I found a bad habit in my conversations. When I stopped doing it myself and became aware of it in others, tensions relaxed and conflict de-escalated.

Everything I'm asserting is from my experience: Having grown up in American culture, I've seen this paradigm at work after ten years in Asia, calming-down conflict between people from both European and East Asian backgrounds.

While many "people skills" teaching addresses categories of overall communication modes, I'm isolating specific patterns within one of those modes so as to be more precise and useful.

I'm looking for the best, single context to inform or improve on this, but so far have found none.

Has anyone seen this at work themselves in a way that can provide insight (give examples)? Published references would be acceptable as well as personal observation.

I will describe what I mean to help illustrate it more clearly...

I call them "verbal cannonballs" or "barks". By themselves, they're harmless. But, in conflict we use more of them and it only worsens the conflict when we do.

They're those extra words or phrases that add no meaning at all; we might as well bark in place of them. Using them is a bad habit, with good intentions of course. We add them without knowing, to ram our point during verbal conflict—and they only invite offense and escalate conflict.

They are not sarcasm, snark, wit, passive-aggression, name-calling, pejorative labels, or dissenting judgments—because those have meaning; "barking" does not. They often, but not necessarily, take the form of emphatic speech—but, it's not just about emphatic speech.

They might be used in Satir's Blamer Mode, but "barking" and "verbal cannonballs" are just the meaningless words themselves, not the full "mode of communication" that lobs them at the other guy.

We might instinctively presume that using these words will de-escalate conflict, when in reality it has the reverse effect. We often presume that, since these add no lexical meaning—but they add emotional meaning—they are still helpful. It is true that emotional meaning can enhance an already peaceful conversation, but in conflict it's best to add fewer emotions, not more (See [footnote 1] and How Verbal Self-Defense Works). Barking is healthy among happy, playful dogs, but among angry, quarreling dogs, someone could get bitten. We might unconsciously think, "I bark when I'm happy, so I'll bark in this conflict to make everyone happy again." But, that won't work and we only think it will because we all tend to do this on instinct.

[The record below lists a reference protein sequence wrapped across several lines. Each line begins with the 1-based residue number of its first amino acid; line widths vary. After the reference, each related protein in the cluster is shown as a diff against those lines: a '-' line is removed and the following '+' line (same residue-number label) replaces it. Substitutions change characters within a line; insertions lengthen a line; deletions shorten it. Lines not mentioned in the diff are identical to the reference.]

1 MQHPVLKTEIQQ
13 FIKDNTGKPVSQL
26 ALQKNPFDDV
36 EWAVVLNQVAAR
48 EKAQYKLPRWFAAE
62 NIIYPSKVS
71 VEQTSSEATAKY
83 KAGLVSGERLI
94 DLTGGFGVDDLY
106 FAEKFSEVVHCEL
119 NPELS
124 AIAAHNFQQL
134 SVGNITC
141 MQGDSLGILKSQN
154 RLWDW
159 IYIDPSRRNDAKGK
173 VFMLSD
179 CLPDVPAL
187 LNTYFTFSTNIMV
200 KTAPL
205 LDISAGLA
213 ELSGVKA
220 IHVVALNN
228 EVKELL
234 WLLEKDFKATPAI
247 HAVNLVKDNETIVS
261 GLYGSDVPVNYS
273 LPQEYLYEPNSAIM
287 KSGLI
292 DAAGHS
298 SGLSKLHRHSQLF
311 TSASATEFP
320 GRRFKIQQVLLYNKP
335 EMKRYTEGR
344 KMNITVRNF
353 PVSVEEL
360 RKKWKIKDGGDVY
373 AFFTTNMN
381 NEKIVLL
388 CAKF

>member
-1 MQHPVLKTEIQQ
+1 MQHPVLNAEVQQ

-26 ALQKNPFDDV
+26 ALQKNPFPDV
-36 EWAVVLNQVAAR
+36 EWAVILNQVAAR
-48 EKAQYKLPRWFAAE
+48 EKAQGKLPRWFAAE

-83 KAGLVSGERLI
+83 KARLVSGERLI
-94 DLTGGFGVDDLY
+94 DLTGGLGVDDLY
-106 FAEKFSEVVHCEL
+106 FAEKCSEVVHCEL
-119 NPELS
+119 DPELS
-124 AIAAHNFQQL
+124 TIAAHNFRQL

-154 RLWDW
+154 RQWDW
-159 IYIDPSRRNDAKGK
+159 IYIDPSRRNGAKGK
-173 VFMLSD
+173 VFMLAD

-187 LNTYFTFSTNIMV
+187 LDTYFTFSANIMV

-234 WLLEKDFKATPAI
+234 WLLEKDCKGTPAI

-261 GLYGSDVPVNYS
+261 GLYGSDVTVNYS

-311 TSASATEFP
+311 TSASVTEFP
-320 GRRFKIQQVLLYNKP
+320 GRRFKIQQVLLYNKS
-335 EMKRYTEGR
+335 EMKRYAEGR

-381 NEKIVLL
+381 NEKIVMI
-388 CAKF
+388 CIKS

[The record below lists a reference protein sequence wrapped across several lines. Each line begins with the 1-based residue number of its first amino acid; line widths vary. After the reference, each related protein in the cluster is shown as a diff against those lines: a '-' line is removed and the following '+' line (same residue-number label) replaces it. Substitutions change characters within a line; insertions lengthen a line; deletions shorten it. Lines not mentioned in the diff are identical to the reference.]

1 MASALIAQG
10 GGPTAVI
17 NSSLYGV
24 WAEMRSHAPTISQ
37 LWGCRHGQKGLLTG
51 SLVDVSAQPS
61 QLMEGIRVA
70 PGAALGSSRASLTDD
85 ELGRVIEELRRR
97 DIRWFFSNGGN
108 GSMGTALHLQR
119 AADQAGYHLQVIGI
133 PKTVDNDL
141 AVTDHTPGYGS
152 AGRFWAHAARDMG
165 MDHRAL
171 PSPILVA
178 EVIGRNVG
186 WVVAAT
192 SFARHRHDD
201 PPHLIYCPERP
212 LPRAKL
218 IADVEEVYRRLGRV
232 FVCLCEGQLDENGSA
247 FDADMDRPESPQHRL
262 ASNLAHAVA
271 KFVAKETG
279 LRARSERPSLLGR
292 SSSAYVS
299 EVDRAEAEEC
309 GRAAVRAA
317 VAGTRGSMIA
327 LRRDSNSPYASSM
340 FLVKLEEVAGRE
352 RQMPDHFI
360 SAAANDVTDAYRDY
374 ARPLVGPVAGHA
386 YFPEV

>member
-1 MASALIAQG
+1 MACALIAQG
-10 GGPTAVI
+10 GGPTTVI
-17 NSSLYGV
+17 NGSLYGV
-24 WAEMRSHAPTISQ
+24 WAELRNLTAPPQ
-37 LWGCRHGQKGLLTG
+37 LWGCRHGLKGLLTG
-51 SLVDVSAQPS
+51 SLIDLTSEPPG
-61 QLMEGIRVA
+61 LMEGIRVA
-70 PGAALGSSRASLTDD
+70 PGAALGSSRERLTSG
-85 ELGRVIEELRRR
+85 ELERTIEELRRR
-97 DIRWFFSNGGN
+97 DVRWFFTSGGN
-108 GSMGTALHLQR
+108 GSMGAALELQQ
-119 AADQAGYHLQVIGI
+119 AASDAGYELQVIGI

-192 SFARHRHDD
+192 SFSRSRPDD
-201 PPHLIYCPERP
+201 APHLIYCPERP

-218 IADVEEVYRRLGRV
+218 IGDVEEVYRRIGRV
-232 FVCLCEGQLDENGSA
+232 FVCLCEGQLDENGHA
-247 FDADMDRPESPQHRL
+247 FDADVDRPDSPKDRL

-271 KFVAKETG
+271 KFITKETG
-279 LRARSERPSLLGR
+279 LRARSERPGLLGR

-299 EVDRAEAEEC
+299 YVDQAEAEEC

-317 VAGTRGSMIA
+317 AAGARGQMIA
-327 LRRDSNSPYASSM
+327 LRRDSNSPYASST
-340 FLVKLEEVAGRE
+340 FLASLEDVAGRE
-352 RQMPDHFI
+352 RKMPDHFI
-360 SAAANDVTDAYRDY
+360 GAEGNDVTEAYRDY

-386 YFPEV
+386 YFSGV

So, these should be avoided in conflict, though our instincts want to add them, even without knowing.

Here are examples, the "barks" being in italics:

(Note, all of these examples are consistent with Satir's Blamer Mode, I'm just isolating word patterns that could make them no-longer Blamer Mode if removed. Using these is very much contrary to Suzette Haden Elgin's advisable Computer Mode, but they aren't explicitly explained there either.)

Well, that's my opinion anyway.

... Saying, "that's my opinion," is a fact, but in this context "Well," isn't necessary and unconsciously, unintentionally rubs people the wrong way; same with "anyway". These add no meaning at all. They just make the wrong-way rub more wrong. Trimmed to, "That's my opinion," with a snide my is just as "barky".

Other examples:

Yo! That's out of line, bro.

... "Yo" is a great verbal way to "honk" at your friends to say hi, but in conflict it's anything but friendly. Same with a "bro" not treated like one. Neither have any meaning, only hard feelings.

Um, that could be incorrect.

... "Um" being deliberate and loud here, not that quiet, endearing, don't-do-on-TV, unintentional verbal pause, which really doesn't hurt anyone.

You came to the wrong office. That's what I think, anyhow.

... As opposed to neutrally stating, "But, that is merely what I think [and I won't press further]."